“While Vermont cannot necessarily match or exceed the high-dollar incentives offered by larger states, we need more tools in the toolbox and the flexibility to respond to demanding situations to continue to grow these industries and expand these jobs,” the Governor said.

The funding -- $4.5 million for the Vermont Enterprise Investment Fund, and an additional $500,000 for the Vermont Entrepreneurial Lending Program -- will come from an allocation of the first $5 million of any unanticipated revenues for the current fiscal year ending June 30.

“To grow a 21st economy that supports Vermont’s employees and our employers, we must have the flexibility to provide incentives that will help retain and grow jobs,” said House Speaker Shap Smith. “I am pleased that the Vermont Entrepreneurial Lending Program announced today will commit funds to provide entrepreneurs the financial resources they need to grow Vermont jobs.

“I want to thank the House Commerce and Economic Committee for advocating for this program,” the Speaker added. “In addition, Vermont will be well served by the flexibility offered by the new incentive fund which should allow state government to be even more nimble when it seeks to recruit and retain growing businesses. These two programs, taken together will strengthen the Vermont economy and create even more good Vermont jobs.”

“Today, Governor Peter Shumlin has taken two bold and necessary steps forward for job creation in the state of Vermont,” said Senator Kevin Mullin, chair of the Senate Economic Development, Housing and General Affairs. “In today’s economic climate the state must be more nimble than ever to effectively attract and retain quality good paying jobs. VEDA has repeatedly demonstrated their ability to administer state funds in a very prudent manner. This will give them one more tool to help Vermonters seeking jobs and opportunity.”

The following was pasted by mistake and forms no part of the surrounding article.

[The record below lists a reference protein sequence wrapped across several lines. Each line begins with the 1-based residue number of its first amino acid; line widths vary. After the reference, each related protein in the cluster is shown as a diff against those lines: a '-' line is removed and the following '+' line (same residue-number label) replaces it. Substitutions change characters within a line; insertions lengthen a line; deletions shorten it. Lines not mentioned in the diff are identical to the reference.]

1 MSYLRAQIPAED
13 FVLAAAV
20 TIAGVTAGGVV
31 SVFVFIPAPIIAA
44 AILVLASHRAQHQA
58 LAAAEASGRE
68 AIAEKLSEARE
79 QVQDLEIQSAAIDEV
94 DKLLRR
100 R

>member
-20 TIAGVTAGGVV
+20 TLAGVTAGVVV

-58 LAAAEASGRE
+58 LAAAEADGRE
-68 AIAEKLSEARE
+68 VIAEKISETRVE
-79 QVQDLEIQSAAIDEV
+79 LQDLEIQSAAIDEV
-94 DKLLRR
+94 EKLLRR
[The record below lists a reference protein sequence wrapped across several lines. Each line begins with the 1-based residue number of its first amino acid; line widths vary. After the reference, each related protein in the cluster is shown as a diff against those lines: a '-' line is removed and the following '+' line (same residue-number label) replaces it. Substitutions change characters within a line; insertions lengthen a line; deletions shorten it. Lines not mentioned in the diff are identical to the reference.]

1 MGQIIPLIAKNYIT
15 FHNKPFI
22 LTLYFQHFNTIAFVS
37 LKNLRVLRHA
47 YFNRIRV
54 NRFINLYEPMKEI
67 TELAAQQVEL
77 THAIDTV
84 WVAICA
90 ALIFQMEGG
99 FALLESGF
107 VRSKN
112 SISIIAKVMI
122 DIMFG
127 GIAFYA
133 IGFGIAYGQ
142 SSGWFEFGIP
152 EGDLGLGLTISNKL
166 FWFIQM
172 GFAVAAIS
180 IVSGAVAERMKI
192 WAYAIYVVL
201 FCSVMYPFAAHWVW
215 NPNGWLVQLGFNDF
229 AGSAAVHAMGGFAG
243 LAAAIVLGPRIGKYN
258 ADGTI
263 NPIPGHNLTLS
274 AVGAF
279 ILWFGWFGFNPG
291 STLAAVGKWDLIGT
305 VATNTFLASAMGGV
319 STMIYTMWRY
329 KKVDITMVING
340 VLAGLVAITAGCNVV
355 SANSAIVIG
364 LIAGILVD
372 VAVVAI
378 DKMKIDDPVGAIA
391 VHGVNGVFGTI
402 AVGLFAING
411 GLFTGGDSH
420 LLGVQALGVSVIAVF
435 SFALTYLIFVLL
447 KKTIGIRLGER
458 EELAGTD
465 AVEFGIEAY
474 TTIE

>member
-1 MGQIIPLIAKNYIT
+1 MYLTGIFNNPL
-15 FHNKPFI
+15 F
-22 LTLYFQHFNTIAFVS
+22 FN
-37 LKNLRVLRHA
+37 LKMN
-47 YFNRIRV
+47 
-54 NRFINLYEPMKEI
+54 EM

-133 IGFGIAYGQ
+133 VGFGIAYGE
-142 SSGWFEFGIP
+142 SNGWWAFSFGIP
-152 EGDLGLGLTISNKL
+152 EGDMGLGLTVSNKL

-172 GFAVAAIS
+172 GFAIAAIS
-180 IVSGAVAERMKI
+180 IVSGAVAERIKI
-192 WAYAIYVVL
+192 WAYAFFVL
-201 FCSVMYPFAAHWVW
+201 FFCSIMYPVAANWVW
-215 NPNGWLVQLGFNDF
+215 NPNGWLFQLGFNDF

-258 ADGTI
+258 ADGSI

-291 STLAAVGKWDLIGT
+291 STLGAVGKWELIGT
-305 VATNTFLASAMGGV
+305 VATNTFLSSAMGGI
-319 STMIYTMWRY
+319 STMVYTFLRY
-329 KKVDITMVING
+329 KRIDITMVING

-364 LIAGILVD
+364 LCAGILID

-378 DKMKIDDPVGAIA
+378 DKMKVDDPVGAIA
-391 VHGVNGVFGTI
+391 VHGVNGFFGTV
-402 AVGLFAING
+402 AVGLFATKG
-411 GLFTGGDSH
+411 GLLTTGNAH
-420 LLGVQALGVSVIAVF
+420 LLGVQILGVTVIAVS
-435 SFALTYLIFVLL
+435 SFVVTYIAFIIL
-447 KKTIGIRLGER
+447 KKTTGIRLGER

The proposals are:

  • The Vermont Enterprise Investment Fund, authorizing the Governor to offer an incentive package to businesses, not to exceed a total cumulative value of $4.5 million, contingent upon approval by the Emergency Board, in unforeseen or extraordinary circumstances.
    • Those include the acquisition of a large Vermont business at risk of relocation outside the state; an existing business in Vermont, which is a division or subsidiary of a multistate or multinational company, at risk of closure or a significantly reduced workforce; or a business considering Vermont for relocation or expansion.
    • To be eligible for utilization of the Fund, the project must have a substantial statewide or regional economic or employment impact; investigated, been approved for, or have the potential to be approved for other state programs and incentives.

Vermont Entrepreneurial Lending Program, adding $500,000 to the $1 million federal funding for VEDA’s fund, which is designed to lay even better groundwork on the startup end for new and emerging technology companies.

PHOTO: courtesy of Dealer.com. Video by vtdigger.org